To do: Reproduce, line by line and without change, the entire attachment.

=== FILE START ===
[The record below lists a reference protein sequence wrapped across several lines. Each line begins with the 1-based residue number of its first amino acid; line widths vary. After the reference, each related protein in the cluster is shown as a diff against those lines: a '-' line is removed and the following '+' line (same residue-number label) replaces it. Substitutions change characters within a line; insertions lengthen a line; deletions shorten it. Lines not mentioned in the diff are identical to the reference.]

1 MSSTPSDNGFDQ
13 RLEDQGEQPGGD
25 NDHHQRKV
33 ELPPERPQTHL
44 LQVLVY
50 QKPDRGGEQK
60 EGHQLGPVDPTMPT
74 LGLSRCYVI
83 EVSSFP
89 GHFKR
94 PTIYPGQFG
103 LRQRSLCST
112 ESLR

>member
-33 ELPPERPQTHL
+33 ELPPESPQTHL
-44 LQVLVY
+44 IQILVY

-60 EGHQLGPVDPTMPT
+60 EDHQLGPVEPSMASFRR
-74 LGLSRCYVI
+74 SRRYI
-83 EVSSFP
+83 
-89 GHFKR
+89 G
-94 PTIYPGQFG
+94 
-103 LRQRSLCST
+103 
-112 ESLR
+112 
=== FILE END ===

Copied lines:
[The record below lists a reference protein sequence wrapped across several lines. Each line begins with the 1-based residue number of its first amino acid; line widths vary. After the reference, each related protein in the cluster is shown as a diff against those lines: a '-' line is removed and the following '+' line (same residue-number label) replaces it. Substitutions change characters within a line; insertions lengthen a line; deletions shorten it. Lines not mentioned in the diff are identical to the reference.]

1 MSSTPSDNGFDQ
13 RLEDQGEQPGGD
25 NDHHQRKV
33 ELPPERPQTHL
44 LQVLVY
50 QKPDRGGEQK
60 EGHQLGPVDPTMPT
74 LGLSRCYVI
83 EVSSFP
89 GHFKR
94 PTIYPGQFG
103 LRQRSLCST
112 ESLR

>member
-33 ELPPERPQTHL
+33 ELPPESPQTHL
-44 LQVLVY
+44 IQILVY

-60 EGHQLGPVDPTMPT
+60 EDHQLGPVEPSMASFRR
-74 LGLSRCYVI
+74 SRRYI
-83 EVSSFP
+83 
-89 GHFKR
+89 G
-94 PTIYPGQFG
+94 
-103 LRQRSLCST
+103 
-112 ESLR
+112 